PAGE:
Editing Masterguide by KU Creative Writing Staff and Writers in Residence

InterviewsPut down your pens, close your books and bid farewell to the MA Full-time Creative Writing class of 2014.

Now pick them back up and reopen Lockhurst quickly as we’ve got the mother of all workloads ahead. May submissions seem like a dot in the distance but we’ve all learned from semester one, time is notoriously deceptive. Especially if you’re like a certain member of the Words, Pauses, Noises team who leaves posting to the eleventh hour.

But fear not as our delightful tutors and writers in residence have bequeathed one final gift. Words, Pauses, Noises are honoured to present the top editing tips and advice, tried and trusted by our mentors and tutors. Gather around children because for some reason, I envision this post printed out and stuck up on many fridges over the coming weeks, including my own.

Jonathan Barnes:

  • Read your final drafts aloud – this will help to eliminate small repetitions, glitches etc. All text seems different when it is spoken.
  • Highlight clichés, then eradicate them!
  • Read a page of writing by an author whom you really admire and then return to your own editing, uplifted and inspired.

James Miller:

  • Where you have a long paragraph, cut the first and last sentence. These are usually waffle, the writerly equivalent of clearing your throat. This tip also applies to non-fiction.
  • Write early drafts long-hand, then type it up then print it out then go over it long hand. Then type up your corrections. Then repeat throughout the process. You should expect to do this many, many times.
  • Finished a final draft? Well done. Now open a new document and start again. You now have to re-write the entire book from scratch but with reference to the earlier draft. You are not allowed to copy and paste any of the old draft. Doing this will tighten your prose and intensify the drama of your story and is particularly good if, having ‘finished’ the first draft, you feel there is still something lacking. In general the more times you can go-over and rewrite, the better.

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Recommended Summer Reading: A Booklist from Jonathan Barnes

InterviewsSummer is here at last! Words, Pauses, Noises suggests that the best way to spend a lazy summer afternoon is with a good book. One of our students, Jasmine, asked Kingston University’s writer-in-residence Jonathan Barnes for his recommendations on books to read this summer. He gave us a great list of some of his favourites as well as those he’ll be reading over the holidays. So, pull out those deck chairs, grab a cool drink, and get outside for some sunshine with a good book!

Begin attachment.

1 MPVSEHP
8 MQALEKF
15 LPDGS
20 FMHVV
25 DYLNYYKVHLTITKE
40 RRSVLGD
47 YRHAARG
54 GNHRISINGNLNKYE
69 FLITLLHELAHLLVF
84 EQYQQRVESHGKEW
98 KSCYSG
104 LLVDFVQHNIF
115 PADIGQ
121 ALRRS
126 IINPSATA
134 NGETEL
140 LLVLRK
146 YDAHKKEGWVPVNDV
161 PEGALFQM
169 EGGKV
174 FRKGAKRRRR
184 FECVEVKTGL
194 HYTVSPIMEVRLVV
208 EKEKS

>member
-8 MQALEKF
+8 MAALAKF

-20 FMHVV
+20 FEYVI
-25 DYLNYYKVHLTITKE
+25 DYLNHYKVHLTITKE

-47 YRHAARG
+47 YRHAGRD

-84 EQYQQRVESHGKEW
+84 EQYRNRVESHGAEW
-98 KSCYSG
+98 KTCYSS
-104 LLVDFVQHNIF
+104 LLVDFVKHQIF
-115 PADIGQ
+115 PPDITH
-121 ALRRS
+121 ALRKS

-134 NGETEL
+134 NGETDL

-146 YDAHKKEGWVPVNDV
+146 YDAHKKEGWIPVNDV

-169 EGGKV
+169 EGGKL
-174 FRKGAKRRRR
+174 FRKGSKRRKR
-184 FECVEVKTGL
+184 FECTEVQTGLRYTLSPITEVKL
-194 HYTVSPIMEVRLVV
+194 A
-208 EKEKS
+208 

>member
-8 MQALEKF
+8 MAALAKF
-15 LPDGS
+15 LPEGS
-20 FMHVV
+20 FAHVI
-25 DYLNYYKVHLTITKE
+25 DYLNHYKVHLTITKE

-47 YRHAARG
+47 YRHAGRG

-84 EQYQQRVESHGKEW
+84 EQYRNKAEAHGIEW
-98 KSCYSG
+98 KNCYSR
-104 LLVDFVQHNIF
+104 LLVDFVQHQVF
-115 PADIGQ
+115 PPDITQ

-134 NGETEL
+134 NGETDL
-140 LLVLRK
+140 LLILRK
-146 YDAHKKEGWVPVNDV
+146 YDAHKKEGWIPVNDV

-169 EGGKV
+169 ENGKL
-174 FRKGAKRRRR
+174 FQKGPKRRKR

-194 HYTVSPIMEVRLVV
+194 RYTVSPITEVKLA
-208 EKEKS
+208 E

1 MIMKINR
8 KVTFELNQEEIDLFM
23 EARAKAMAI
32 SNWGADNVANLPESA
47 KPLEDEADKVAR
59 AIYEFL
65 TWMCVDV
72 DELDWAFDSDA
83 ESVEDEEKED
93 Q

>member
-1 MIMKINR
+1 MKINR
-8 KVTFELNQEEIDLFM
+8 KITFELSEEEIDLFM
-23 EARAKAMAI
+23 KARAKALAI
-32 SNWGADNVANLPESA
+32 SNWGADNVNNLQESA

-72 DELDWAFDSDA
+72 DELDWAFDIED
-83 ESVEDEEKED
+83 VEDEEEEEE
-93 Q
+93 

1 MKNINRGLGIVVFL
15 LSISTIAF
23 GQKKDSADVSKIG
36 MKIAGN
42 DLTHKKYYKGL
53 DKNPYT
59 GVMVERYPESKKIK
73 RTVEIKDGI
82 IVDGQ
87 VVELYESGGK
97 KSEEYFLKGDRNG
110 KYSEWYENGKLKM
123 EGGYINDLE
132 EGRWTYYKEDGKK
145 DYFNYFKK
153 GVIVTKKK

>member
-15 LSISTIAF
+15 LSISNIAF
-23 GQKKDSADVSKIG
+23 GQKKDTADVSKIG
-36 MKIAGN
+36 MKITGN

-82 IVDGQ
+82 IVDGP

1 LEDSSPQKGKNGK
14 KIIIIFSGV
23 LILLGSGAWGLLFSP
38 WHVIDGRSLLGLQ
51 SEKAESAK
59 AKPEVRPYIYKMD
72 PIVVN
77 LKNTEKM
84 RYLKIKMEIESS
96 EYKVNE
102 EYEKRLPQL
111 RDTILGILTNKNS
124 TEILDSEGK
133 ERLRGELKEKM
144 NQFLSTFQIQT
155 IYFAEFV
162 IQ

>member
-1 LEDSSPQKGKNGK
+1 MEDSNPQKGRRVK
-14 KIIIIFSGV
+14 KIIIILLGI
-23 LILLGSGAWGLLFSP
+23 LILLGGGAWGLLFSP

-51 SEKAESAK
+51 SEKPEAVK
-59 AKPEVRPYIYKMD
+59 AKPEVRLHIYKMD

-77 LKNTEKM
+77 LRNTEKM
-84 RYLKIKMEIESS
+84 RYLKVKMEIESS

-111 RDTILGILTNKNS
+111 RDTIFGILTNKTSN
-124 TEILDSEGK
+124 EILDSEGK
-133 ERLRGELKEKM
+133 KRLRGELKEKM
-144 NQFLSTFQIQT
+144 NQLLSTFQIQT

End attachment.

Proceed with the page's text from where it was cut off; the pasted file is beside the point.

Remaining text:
Jonathan Barnes’ Summer Reading Recommendations

I have been reading a lot for review lately so it will be an enjoyable break over the summer to experience some fiction purely for pleasure. However, books that I’ve read and written about lately which I would also recommend include Julian “no relation” Barnes’ memoir Levels of Life – heart-breaking in its candour; unflinching in its depiction of an almost unbearable grief – and Patrick McGrath’s deft, stylish Constance. McGrath is one of our most underrated novelists – I’ve been a fan ever since the early works: his short story collection, Blood and Water, his first novel, The Grotesque – and his latest, about a brittle, troubled young woman in 1960s Manhattan, is as elegant and subtly potent as I’d expected. I’ve also written a short piece on the new edition of J B Priestley’s 1927 classic, Benighted (filmed twice as The Old Dark House) which remains, almost a century after it was written, chillingly effective. His description of some primal evil which might lie behind even the most tawdry of domestic horrors is unforgettable: “his mind… found an opposing presence, an enemy… a density of evil, something gigantic, ancient but enduring… it was working everywhere, in the mirk of rain outside, here in the rotting corners, and without end, in the black between the stars”.

When going away for the summer, my suitcase often strains towards the upper limit of the baggage allowance due to the volume of books that I’ve crammed into it. This year, I’ll be bringing (for review) the late Iain Banks’ last novel, The Quarry. For research purposes I’ll have with me Arthur Conan Doyle’s Tales of Unease and that strange, ghost-written nineteenth-century text Awful Disclosures, composed, supposedly, by the wronged nun “Maria Monk”. For sheer fun I’ll be taking two books that I’ve never read but which have been on my list for a while: Julian Maclaren-Ross’ novel Of Love and Hunger and F Scott Fitzgerald’s Collected Short Stories. I’ll also have with me – and for this, I make no apology whatever – Stephen King’s splendid-looking new novella, Joyland.

Next Sunday, join Words, Pauses, Noises for more original content to help make summer a little bit sunnier.